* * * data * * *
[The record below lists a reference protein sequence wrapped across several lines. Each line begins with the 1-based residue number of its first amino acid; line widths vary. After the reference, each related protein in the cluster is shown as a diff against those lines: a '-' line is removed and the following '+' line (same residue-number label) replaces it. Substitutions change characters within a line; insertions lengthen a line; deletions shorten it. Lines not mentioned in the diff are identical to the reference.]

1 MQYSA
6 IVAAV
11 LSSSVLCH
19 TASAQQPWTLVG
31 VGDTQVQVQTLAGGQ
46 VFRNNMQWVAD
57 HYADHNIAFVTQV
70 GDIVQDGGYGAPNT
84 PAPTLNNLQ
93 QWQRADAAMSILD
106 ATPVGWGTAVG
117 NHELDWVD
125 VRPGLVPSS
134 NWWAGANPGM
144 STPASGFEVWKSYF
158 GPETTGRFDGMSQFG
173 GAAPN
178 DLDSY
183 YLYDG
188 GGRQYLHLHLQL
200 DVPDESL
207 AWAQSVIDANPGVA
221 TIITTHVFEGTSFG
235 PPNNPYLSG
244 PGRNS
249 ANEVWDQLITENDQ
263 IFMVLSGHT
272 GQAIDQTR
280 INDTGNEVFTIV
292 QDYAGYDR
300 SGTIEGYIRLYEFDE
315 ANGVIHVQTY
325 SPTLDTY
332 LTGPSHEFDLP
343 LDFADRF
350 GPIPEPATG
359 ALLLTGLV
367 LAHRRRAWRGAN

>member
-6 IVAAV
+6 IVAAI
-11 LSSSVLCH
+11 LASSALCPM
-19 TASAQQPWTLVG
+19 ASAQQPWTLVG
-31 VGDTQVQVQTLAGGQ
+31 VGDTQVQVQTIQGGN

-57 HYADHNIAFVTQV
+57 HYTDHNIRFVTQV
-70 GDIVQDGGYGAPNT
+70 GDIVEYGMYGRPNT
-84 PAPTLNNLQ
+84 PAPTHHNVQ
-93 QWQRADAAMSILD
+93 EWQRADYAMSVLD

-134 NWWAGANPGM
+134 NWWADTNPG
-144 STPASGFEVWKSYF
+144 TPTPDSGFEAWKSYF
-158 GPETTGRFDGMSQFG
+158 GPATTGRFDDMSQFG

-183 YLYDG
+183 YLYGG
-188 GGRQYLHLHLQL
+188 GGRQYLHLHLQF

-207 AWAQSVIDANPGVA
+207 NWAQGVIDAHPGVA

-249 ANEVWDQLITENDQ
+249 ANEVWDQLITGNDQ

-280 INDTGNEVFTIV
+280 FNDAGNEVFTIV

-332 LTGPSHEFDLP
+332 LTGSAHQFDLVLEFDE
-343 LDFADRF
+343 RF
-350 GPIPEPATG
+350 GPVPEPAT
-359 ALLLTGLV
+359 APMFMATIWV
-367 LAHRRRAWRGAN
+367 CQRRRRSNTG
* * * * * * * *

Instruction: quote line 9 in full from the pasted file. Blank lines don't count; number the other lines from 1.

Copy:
70 GDIVQDGGYGAPNT